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Friday, July 22, 2011

A New Novel, Part 291 I Will Not Untie Your Crowns Either

22 July 2011, A New Novel, Part 291 I Will Not Untie Your Crowns Either

For those who haven’t been following this blog, let me introduce it a little. I am currently blogging my 21st novel that has the working title Daemon. The novel is about Aksinya, a sorceress, who, to save her family from the Bolsheviks, called and contracted the demon, Asmodeus. Her family was murdered anyway, and she fled with the demon from Russia to Austria.

Father Dobrushin and Aksinya have decided to marry so that they can be rid of the demon.  Aksinya asks Father Makar to marry them.  Ekaterina encourages her husband...

Ekaterina put her hand on Father Makar’s, “Makaruska, do you really wish them to be wed anywhere but here?  They intend to do this.  You know Dobrushin’s purpose.  Grant them this small gift.  I shall witness and you shall witness.  Anything else would be wrong.  You know that.”
Father Makar sighed, “I do understand.  I just do not want to encourage this foolishness.”
Ekaterina stared at him, “This is not a sin.  There is nothing wrong with marriage or marrying them.  She is a Princess.  He is the son of a Count.  Their ranks are unmatched but acceptable.  They would not come here together like this if they did not both agree.  Do this for them and that will be the end of it all.”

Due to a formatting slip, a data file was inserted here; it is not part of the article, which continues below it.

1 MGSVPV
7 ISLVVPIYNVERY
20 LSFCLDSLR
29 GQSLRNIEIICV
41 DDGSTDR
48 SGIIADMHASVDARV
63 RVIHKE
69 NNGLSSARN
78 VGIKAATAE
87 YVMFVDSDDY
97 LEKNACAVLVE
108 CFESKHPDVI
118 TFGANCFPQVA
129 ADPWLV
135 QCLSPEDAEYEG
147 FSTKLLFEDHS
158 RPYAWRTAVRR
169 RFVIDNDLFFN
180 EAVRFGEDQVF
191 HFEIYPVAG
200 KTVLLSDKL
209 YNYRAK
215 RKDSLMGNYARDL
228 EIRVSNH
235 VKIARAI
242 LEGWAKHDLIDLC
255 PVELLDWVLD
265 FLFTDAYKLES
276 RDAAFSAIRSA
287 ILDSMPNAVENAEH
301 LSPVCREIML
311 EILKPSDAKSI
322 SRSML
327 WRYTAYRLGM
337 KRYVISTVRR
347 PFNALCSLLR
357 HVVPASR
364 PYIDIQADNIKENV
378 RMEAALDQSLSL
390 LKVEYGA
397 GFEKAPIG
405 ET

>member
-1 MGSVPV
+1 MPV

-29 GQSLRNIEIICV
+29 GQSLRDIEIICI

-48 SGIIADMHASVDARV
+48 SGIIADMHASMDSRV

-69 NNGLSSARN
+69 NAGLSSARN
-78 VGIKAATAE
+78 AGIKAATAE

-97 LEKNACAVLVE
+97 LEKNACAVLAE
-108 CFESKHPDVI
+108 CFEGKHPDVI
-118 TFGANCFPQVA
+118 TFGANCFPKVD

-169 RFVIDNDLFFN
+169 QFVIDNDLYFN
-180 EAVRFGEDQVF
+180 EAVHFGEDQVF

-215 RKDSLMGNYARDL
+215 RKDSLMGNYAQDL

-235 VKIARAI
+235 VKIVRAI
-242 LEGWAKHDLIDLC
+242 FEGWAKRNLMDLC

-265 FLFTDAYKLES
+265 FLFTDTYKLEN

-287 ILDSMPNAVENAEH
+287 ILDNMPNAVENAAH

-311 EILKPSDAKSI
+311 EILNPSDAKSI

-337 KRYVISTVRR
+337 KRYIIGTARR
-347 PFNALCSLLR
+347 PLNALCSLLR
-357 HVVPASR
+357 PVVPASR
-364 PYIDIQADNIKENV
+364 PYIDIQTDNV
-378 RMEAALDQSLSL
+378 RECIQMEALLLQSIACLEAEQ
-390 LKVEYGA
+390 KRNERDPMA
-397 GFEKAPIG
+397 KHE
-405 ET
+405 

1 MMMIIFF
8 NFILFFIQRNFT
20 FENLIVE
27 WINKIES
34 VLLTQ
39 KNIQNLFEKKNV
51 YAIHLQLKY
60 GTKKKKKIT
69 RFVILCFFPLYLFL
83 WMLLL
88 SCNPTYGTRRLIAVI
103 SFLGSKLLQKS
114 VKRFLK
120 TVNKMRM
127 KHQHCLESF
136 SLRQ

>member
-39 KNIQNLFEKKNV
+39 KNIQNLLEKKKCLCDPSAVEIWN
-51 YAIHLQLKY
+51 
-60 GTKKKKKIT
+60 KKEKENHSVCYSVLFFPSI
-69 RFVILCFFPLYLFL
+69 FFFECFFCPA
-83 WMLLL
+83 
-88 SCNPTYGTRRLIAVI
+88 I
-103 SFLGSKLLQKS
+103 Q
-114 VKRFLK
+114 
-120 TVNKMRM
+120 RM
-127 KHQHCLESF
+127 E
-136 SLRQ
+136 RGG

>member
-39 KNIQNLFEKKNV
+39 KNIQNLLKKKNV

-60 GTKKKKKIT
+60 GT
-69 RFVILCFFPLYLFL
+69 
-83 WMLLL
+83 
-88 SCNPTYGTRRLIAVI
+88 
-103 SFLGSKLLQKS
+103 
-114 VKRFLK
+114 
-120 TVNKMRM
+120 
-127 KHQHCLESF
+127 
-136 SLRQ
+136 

“The end of it all?” asked Aksinya around Dobrushin.
“The end of these matters that have plagued Father Makar since you came to the Ecclesia last year.”
Aksinya turned them a curious look.
Dobrushin quickly continued, “Please, Father Makar, marry us and that will be the last favor I ask of you.  We will go, and you will likely not see us again.”
“I will marry you, but you will not stay under this roof any more.  I told you that when you left before.  That means I will not untie your crowns either.”
“I understand.  That was the agreement we made.”
“Come then.  Quickly.”
They stood.  Dobrushin helped Aksinya take off her new coat.  Ekaterina kissed Aksinya’s cheeks.  She brushed Aksinya’s lengthening hair.  Then they entered the Ecclesia together

We have seen a lot that be knew about Father Makar, but we also discovered much that we didn't.  Much of this has been implied but not shown directly.  In this conversation, we learn about reasons and times and estrangement.

Ekaterina wants Father Makar to marry them--she doesn't see any harm in it.  She may or may not know what Dobrushin and Aksinya plan.  We get some indications that both Father Makar and Ekaterina know.  I don't give you this insight.  Ekaterina strongly gives the impression that they know.  She says:  "You know Dobrushin’s purpose.  Grant them this small gift."

The completion of this idea is then:  “I do understand.  I just do not want to encourage this foolishness.”  Ekaterina makes the argument for Aksinya and Dobrushin.  Then we get a repeat of information you might have wondered about.  Ekaterina says it clearly here.  To the church and to these people, the noble ranks are still important.